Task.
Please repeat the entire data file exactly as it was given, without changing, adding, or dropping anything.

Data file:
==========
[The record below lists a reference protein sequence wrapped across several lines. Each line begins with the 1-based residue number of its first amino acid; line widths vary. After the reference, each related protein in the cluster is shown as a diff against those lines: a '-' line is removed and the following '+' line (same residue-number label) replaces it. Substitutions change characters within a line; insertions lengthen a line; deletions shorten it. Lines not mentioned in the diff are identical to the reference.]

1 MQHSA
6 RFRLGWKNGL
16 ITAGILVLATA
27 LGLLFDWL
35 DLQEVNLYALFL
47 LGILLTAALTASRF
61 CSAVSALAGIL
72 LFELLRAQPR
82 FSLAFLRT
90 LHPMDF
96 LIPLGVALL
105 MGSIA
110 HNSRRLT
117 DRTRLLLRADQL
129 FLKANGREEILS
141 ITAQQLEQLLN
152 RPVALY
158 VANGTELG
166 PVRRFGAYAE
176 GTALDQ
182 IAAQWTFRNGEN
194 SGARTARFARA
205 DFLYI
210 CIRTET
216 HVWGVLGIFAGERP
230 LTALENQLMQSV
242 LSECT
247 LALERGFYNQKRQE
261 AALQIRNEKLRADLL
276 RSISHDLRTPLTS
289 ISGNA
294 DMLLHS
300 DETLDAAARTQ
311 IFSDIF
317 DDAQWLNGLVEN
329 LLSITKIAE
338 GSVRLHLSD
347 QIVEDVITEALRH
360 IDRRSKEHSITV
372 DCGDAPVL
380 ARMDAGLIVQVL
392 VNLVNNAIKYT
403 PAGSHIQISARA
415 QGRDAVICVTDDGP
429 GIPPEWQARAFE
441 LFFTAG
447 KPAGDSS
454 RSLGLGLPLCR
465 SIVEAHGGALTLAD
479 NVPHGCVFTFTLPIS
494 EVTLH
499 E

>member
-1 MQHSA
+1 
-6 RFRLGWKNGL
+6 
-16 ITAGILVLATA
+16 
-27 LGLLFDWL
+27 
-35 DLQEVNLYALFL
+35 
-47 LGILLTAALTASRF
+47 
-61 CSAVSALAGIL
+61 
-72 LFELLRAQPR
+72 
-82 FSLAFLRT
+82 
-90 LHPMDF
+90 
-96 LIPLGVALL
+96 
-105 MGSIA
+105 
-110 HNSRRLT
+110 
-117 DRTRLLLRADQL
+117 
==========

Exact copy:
[The record below lists a reference protein sequence wrapped across several lines. Each line begins with the 1-based residue number of its first amino acid; line widths vary. After the reference, each related protein in the cluster is shown as a diff against those lines: a '-' line is removed and the following '+' line (same residue-number label) replaces it. Substitutions change characters within a line; insertions lengthen a line; deletions shorten it. Lines not mentioned in the diff are identical to the reference.]

1 MQHSA
6 RFRLGWKNGL
16 ITAGILVLATA
27 LGLLFDWL
35 DLQEVNLYALFL
47 LGILLTAALTASRF
61 CSAVSALAGIL
72 LFELLRAQPR
82 FSLAFLRT
90 LHPMDF
96 LIPLGVALL
105 MGSIA
110 HNSRRLT
117 DRTRLLLRADQL
129 FLKANGREEILS
141 ITAQQLEQLLN
152 RPVALY
158 VANGTELG
166 PVRRFGAYAE
176 GTALDQ
182 IAAQWTFRNGEN
194 SGARTARFARA
205 DFLYI
210 CIRTET
216 HVWGVLGIFAGERP
230 LTALENQLMQSV
242 LSECT
247 LALERGFYNQKRQE
261 AALQIRNEKLRADLL
276 RSISHDLRTPLTS
289 ISGNA
294 DMLLHS
300 DETLDAAARTQ
311 IFSDIF
317 DDAQWLNGLVEN
329 LLSITKIAE
338 GSVRLHLSD
347 QIVEDVITEALRH
360 IDRRSKEHSITV
372 DCGDAPVL
380 ARMDAGLIVQVL
392 VNLVNNAIKYT
403 PAGSHIQISARA
415 QGRDAVICVTDDGP
429 GIPPEWQARAFE
441 LFFTAG
447 KPAGDSS
454 RSLGLGLPLCR
465 SIVEAHGGALTLAD
479 NVPHGCVFTFTLPIS
494 EVTLH
499 E

>member
-1 MQHSA
+1 
-6 RFRLGWKNGL
+6 
-16 ITAGILVLATA
+16 
-27 LGLLFDWL
+27 
-35 DLQEVNLYALFL
+35 
-47 LGILLTAALTASRF
+47 
-61 CSAVSALAGIL
+61 
-72 LFELLRAQPR
+72 
-82 FSLAFLRT
+82 
-90 LHPMDF
+90 
-96 LIPLGVALL
+96 
-105 MGSIA
+105 
-110 HNSRRLT
+110 
-117 DRTRLLLRADQL
+117 